Many investors assume that stock returns follow the business cycle. According to this view, the stock market offers a higher expected return premium in a strong economy and a lower premium in a weak economy. (The market premium refers to the return of stocks over T-bills.)
In reality, the market premium tends to run counter to the business cycle, as illustrated in this conceptual graph. The premium is a function of how investors perceive their risk exposure in equities relative to cash, or T-bills. During recessions, as company earnings fall and investors become more risk averse, stock prices adjust downward, which raises expected returns. The possibility of earning higher returns compensates investors for choosing stocks over cash. Conversely, investors will accept a lower expected return when they regard stocks as less risky relative to cash (i.e., a lower market risk premium). This typically occurs when the economy is expanding and the outlook for company earnings is strong. As more investors choose to hold stocks, market competition drives up stock prices relative to company performance, which reduces expected returns.
Investors should not attempt to time the business cycle. Economic performance is only known after the fact, while stock prices reflect the market's view of future business performance. As new information becomes public, stock prices adjust to provide equity investors an expected return that matches perceived risk.
Investors are best served by diversifying across many stocks, maintaining a long-term perspective, and applying discipline throughout the business cycle.
Canadians are slowly waking up to the fact that putting the brakes on spending is not enough to battle household debt.
According to the latest debt report from the Certified General Accountants Association of Canada (CGA-Canada), Canadian families are faced with household debt that’s reached a record high.
“The debt of a typical household is rising,” says Rock Lefebvre, CGA-Canada’s vice-president of research and standards and co-author of the report. “And the financial situation of certain groups of households is much worse than average and continues to deteriorate. This is concealed if you focus only on the national or aggregate picture.”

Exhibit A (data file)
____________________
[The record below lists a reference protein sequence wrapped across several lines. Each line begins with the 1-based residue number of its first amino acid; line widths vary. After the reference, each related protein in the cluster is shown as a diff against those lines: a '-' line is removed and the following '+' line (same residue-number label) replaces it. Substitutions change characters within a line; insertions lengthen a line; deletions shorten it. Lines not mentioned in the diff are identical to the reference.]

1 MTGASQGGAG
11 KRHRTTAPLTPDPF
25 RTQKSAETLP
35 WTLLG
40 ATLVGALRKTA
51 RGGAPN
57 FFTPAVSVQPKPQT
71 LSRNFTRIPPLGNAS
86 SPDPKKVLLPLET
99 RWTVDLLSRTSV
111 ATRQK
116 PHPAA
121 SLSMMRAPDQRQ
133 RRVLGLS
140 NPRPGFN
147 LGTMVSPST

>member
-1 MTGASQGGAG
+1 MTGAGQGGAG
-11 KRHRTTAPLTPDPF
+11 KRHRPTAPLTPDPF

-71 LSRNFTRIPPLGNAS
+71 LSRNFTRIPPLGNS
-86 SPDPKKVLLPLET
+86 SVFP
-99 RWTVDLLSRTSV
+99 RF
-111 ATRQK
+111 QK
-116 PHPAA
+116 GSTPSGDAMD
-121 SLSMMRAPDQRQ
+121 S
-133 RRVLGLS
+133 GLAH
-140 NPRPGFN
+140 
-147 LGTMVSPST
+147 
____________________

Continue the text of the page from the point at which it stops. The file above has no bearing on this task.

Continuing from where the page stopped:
The report illustrates that while consumer spending may be down in the first quarter of 2011, many Canadians continue to struggle with household debt that has reached a new all-time high of $1.5 trillion. The situation has hit those already feeling the pinch of lower or stagnant incomes, or personal circumstances, even harder.
The survey-based report reveals several alarming trends, as single-parent families, retired Canadians, and those with annual household income of less than $50,000 face a bleak financial situation.
“The report confirms that more than half of indebted Canadians are borrowing just to afford day-to-day living expenses like food, housing and transportation,” adds Anthony Ariganello, president and CEO of CGA-Canada “For these individuals, there is little hope for improved financial condition.”
Some of the key findings of the report show more Canadians are carrying debt into retirement, with one-third of retired households carrying an average debt of $60,000 and 17% carrying $100,000 or more. More than half of indebted respondents (57%) singled out daily living expenses as the main cause for their increasing debt. The single-parent family is the only category where debt increases with age.
If household debt was spread evenly across all Canadians, a family with two children would owe an estimated $176, 461.
Lefebvre says that a number of measures taken by the government to address some identified shortcomings have not helped improve household balance sheets.
“It’s important that the dynamics of household indebtedness remain high on the radar of policy-makers,” said Lefebvre, “particularly when it comes to policies and incentives that encourage Canadians to improve their finances.”
With the Bank of Canada likely to delay rate hikes, an effective deterrent to debt can be discounted. At a time when household debt has reached a record high, low interest rates could prove somewhat counterproductive as they may tempt more Canadians to take on debt.
Canadians can expect borrowing costs to remain near record lows for the rest of the year, according to the quarterly economic forecast issued today by TD Economics.
“That’s because the pace of the economic recovery is expected to slow sharply in Canada, the United States and much of the world,” said the report, credited to Craig Alexander, chief economist, TD Economics.
As a result, the Bank of Canada will likely refrain from raising its key interest rates until 2012. This will make it easier for Canadians to continue borrowing, burying themselves deeper in hock which will take years to clear.
Debt is partly contributing to a slowdown in Canadian growth as households are too overstretched to further stimulate the economy, thus creating something of a vicious cycle that many global economies are struggling to break.
Filed by Vikram Barhat, editor@Advisor.ca Originally published on Advisor.ca